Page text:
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Google doesn't understand that "between" is the name of the function I'm looking for and returns nothing relevant.

Ex: I want to check if 5 is between 0 and 10 in only one operation

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2  
it's kinda mathematecly impossible to do it one operation... have you tried writng your own? –  AK_ Feb 16 '11 at 23:00
    
The .NET libraries don't have every function under the sun. You still have to code some things yourself ;) –  Byron Whitlock Feb 16 '11 at 23:05
2  
I was curious as SQL has a BETWEEN operator too, check this out, Jon made a LINQ equivalent stackoverflow.com/questions/1447635/linq-between-operator –  Tom Feb 16 '11 at 23:05
    
@Byron: That's where .NET fails in comparison to Java. ;) –  alpha123 Feb 16 '11 at 23:07
    
...which doesn't have the function either... :-/ –  alpha123 Feb 16 '11 at 23:10

12 Answers 12

up vote 51 down vote accepted

No, but you can write your own:

public static bool Between(this int num, int lower, int upper, bool inclusive = false)
{
    return inclusive
        ? lower <= num && num <= upper
        : lower < num && num < upper;
}
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1  
This might be useful, but Lambda expressions doesn't allow members with optional parameters. I'll go for an overload instead ;-) –  dandel Aug 30 '13 at 8:59

It isn't clear what you mean by "one operation", but no, there's no operator / framework method that I know of to determine if an item is within a range.

You could of course write an extension-method yourself. For example, here's one that assumes that the interval is closed on both end-points.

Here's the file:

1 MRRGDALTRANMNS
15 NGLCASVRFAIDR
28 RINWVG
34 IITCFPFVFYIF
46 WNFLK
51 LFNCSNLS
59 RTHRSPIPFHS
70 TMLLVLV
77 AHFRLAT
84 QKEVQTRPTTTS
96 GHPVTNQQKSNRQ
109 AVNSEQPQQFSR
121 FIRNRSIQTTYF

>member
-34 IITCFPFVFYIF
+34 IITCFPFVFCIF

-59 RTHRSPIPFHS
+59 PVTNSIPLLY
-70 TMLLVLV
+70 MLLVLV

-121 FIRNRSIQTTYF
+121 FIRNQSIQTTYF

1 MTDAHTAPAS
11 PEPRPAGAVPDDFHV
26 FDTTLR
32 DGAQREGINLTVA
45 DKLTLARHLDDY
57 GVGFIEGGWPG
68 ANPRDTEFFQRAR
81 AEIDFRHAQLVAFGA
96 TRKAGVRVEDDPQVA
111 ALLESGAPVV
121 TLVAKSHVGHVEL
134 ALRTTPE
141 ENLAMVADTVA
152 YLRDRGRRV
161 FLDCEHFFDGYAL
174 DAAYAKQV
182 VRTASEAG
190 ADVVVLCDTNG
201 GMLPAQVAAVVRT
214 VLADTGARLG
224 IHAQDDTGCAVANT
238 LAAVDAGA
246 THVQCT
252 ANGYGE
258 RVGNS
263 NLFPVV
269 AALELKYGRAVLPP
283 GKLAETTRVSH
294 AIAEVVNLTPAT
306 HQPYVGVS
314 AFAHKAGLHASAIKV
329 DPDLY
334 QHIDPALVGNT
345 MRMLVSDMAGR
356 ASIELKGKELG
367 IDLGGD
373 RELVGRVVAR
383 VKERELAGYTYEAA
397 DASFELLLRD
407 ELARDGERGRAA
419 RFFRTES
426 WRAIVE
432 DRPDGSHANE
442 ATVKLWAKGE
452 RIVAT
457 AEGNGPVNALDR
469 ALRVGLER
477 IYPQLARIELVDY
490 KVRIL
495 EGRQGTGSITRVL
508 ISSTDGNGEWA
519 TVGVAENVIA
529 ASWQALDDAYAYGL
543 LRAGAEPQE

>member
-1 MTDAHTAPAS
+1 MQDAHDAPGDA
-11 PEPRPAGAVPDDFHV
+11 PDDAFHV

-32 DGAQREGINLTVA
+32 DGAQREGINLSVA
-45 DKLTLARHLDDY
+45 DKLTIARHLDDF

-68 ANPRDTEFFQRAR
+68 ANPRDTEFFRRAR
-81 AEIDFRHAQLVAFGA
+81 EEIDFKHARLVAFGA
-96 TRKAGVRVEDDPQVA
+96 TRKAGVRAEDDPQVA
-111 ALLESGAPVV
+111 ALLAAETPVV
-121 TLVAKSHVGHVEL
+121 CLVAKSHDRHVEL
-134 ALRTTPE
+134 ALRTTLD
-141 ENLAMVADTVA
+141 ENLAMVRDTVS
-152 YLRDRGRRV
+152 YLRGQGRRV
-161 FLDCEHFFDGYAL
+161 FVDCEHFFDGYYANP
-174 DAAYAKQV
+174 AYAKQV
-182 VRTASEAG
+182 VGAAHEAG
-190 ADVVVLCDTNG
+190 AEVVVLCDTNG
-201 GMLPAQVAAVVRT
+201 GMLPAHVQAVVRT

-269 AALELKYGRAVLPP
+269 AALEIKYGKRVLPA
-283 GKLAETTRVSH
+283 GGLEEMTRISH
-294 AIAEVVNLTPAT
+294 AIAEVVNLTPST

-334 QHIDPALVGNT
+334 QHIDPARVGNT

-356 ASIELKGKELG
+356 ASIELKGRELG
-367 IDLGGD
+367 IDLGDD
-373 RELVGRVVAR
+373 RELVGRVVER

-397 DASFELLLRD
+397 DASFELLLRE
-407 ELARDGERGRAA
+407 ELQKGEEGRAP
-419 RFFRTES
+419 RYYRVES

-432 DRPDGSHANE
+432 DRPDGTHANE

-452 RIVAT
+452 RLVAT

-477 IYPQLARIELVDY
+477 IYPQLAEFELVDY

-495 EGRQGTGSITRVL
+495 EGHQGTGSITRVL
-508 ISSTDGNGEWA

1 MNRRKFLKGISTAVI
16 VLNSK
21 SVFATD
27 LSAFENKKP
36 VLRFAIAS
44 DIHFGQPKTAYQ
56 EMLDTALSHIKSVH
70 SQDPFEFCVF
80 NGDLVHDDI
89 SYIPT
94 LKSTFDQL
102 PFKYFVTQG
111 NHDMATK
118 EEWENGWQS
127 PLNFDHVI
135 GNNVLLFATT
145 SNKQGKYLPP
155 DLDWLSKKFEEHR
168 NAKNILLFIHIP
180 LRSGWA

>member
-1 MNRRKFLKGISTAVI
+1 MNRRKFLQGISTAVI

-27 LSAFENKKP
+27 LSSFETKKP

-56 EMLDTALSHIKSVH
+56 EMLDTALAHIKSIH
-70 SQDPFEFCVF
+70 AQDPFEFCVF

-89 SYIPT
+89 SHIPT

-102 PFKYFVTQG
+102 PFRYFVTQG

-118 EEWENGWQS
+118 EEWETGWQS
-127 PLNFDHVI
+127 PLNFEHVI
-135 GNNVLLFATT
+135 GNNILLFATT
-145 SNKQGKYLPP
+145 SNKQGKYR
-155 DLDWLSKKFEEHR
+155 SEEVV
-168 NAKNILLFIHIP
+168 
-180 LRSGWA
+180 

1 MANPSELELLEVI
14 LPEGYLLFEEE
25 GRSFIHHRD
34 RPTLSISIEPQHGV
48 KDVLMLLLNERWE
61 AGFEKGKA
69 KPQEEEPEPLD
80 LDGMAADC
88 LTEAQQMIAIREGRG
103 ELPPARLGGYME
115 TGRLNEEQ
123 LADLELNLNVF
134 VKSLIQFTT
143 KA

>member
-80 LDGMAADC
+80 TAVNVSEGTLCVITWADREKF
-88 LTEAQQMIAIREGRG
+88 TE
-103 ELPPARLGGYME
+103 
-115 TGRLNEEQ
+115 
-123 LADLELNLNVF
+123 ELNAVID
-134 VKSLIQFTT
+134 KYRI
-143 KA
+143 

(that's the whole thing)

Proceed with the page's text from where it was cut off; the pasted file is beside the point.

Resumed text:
public static bool IsBetween<T>(this T item, T start, T end)
{
    return Comparer<T>.Default.Compare(item, start) >= 0
        && Comparer<T>.Default.Compare(item, end) <= 0;
}

And then use it as:

bool b = 5.IsBetween(0, 10); // true
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12  
+1 For making it Generic and an extension method –  Adrian Carneiro Jun 4 '12 at 15:33
    
+1 for the same reason with Adrian –  Clack Aug 27 '12 at 15:15
    
How would this behave for types that don't implement IComparable<T> or IComparable? –  Sam Feb 4 '13 at 22:21
1  
+1 for the same reason as everyone. –  Pluc Feb 20 '13 at 18:46
4  
@Sam it will throw an exception but to avoid this you can add where T : IComparable, IComparable<T> –  WiiMaxx Aug 12 '13 at 8:24

Nope, you'll have to test each endpoint individually.

if ((x > 0) && (x < 10)) {
   // do stuff
}

Or if you want it to look more "betweeny", reorder the args:

if ((0 < x) && (x < 10)) {
   // do stuff
}
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5  
+1 because I like the word "betweeny". –  Justin Morgan Oct 8 '13 at 15:01

Here's a complete class.

/// <summary>
/// An extension class for the between operation
/// name pattern IsBetweenXX where X = I -> Inclusive, X = E -> Exclusive